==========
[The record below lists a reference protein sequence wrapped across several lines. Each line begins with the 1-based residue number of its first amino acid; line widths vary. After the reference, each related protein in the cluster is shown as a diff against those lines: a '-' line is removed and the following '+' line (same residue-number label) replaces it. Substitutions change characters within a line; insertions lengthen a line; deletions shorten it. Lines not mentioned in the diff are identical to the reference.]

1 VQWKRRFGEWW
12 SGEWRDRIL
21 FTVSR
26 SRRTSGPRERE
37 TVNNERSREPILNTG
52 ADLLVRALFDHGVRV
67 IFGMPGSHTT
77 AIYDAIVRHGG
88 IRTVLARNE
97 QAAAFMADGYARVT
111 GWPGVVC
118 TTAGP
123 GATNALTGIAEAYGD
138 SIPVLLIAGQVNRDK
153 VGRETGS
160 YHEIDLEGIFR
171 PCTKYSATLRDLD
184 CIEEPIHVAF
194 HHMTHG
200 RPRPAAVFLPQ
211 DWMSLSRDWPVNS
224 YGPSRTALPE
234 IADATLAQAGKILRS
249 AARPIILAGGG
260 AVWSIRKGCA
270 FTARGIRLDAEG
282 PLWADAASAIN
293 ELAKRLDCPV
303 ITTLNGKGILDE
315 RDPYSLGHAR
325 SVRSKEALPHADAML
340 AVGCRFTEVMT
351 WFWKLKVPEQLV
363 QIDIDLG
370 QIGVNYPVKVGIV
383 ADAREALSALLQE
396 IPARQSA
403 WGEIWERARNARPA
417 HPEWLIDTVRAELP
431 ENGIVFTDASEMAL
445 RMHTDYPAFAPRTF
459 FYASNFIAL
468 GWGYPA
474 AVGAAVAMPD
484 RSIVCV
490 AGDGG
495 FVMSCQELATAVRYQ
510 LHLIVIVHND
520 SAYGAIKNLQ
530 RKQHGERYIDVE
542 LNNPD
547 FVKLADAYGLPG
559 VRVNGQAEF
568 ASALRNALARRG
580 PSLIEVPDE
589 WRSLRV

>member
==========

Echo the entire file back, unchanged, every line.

[The record below lists a reference protein sequence wrapped across several lines. Each line begins with the 1-based residue number of its first amino acid; line widths vary. After the reference, each related protein in the cluster is shown as a diff against those lines: a '-' line is removed and the following '+' line (same residue-number label) replaces it. Substitutions change characters within a line; insertions lengthen a line; deletions shorten it. Lines not mentioned in the diff are identical to the reference.]

1 VQWKRRFGEWW
12 SGEWRDRIL
21 FTVSR
26 SRRTSGPRERE
37 TVNNERSREPILNTG
52 ADLLVRALFDHGVRV
67 IFGMPGSHTT
77 AIYDAIVRHGG
88 IRTVLARNE
97 QAAAFMADGYARVT
111 GWPGVVC
118 TTAGP
123 GATNALTGIAEAYGD
138 SIPVLLIAGQVNRDK
153 VGRETGS
160 YHEIDLEGIFR
171 PCTKYSATLRDLD
184 CIEEPIHVAF
194 HHMTHG
200 RPRPAAVFLPQ
211 DWMSLSRDWPVNS
224 YGPSRTALPE
234 IADATLAQAGKILRS
249 AARPIILAGGG
260 AVWSIRKGCA
270 FTARGIRLDAEG
282 PLWADAASAIN
293 ELAKRLDCPV
303 ITTLNGKGILDE
315 RDPYSLGHAR
325 SVRSKEALPHADAML
340 AVGCRFTEVMT
351 WFWKLKVPEQLV
363 QIDIDLG
370 QIGVNYPVKVGIV
383 ADAREALSALLQE
396 IPARQSA
403 WGEIWERARNARPA
417 HPEWLIDTVRAELP
431 ENGIVFTDASEMAL
445 RMHTDYPAFAPRTF
459 FYASNFIAL
468 GWGYPA
474 AVGAAVAMPD
484 RSIVCV
490 AGDGG
495 FVMSCQELATAVRYQ
510 LHLIVIVHND
520 SAYGAIKNLQ
530 RKQHGERYIDVE
542 LNNPD
547 FVKLADAYGLPG
559 VRVNGQAEF
568 ASALRNALARRG
580 PSLIEVPDE
589 WRSLRV

>member